Whiting et al. in Transplantation Vol 52, 203-208, No. 2, August 1991 describe the toxicity of rapamycin in a comparative and combination study with cyclosporine at immunotherapeutic dosage in the rat.
Yizheng Tu et al. in Transplantation Vol 59, 177-183, No. 2 Jan. 27, 1995 published a paper on the synergistic effects of cyclosporine, Siolimus (rapamycin) and Brequinar on heart allograft survival in mice.
Yakimets et al. in Transplantation Vol 56, 1293-1298, No. 6, December 1993 published the “Prolongation of Canine Pancreatic Islet Allograft Survival with Combined rapamycin and cyclosporine Therapy at Low Doses”.
Vathsala et al. in Transplantation Vol 49, 463-472, No. 2, February 1990 published the “Analysis of the interactions of Immunosuppressive drugs with cyclosporine in inhibiting DNA proliferation”.
The combination of rapamycin and cyclosporine A, delivered by a variety of mechanisms, has been patented for the treatment of many diseases. The patent literature is summarized below:
U.S. Pat. No. 5,100,899 issued to Calne provides a method of inhibiting organ or tissue transplant rejection in a mammal. The method includes administering to the mammal a transplant rejection inhibiting amount of rapamycin. Also disclosed is a method of inhibiting organ or tissue transplant rejection in a mammal that includes administering (a) an amount of rapamycin in combination with (b) an amount of one or more other chemotherapeutic agents for inhibiting transplant rejection, e.g., azathiprine, corticosteroids, cyclosporine and FK 506. The amounts of (a) and (b) together are effective to inhibit transplant rejection and to maintain inhibition of transplant rejection.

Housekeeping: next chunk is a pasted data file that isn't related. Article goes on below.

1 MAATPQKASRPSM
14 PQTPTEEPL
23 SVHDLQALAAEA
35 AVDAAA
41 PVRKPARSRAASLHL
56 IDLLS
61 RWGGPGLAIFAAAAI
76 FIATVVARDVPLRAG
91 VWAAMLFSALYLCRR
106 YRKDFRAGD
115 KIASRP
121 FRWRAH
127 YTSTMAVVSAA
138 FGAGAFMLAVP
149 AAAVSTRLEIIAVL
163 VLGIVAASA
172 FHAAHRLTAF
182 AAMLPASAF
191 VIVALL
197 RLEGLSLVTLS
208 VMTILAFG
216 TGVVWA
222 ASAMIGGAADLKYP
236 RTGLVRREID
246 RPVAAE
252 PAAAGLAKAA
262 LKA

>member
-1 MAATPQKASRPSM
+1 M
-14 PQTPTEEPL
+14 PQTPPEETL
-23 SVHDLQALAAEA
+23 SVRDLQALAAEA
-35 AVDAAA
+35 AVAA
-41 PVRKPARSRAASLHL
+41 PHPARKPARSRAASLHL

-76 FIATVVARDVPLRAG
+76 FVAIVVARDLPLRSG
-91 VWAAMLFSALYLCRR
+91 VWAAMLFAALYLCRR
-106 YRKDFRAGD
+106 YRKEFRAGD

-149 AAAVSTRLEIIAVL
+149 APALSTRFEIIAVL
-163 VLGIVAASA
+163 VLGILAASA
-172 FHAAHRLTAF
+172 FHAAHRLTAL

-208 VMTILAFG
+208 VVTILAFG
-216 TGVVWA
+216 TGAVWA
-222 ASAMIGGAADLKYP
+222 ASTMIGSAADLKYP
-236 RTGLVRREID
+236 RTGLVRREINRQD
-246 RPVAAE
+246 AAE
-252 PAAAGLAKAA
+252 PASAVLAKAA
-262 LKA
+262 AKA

U.S. Pat. No. 5,212,155 issued to Calne et al. claims a combination of rapamycin and cyclosporine that is effective to inhibit transplant rejection.
U.S. Pat. No. 5,308,847 issued to Calne describes a combination of rapamycin and axathioprine to inhibit transplant rejection.
U.S. Pat. No. 5,403,833 issued to Calne et al. described a combination of rapamycin and a corticosteroid to inhibit transplant rejection.
U.S. Pat. No. 5,461,058 issued to Calne describes a combination of rapamycin and FK 506 to inhibit transplant rejection.
Published U.S. patent application Ser. No. US2001/0008888 describes a synergistic combination of IL-2 transcription inhibitor (e.g., cyclosporine A) and a derivative of rapamycin, which is useful in the treatment and prevention of transplant rejection and also certain autoimmune and inflammatory diseases, together with novel pharmaceutical compositions comprising an IL-2 transcription inhibitor in combination with rapamycin.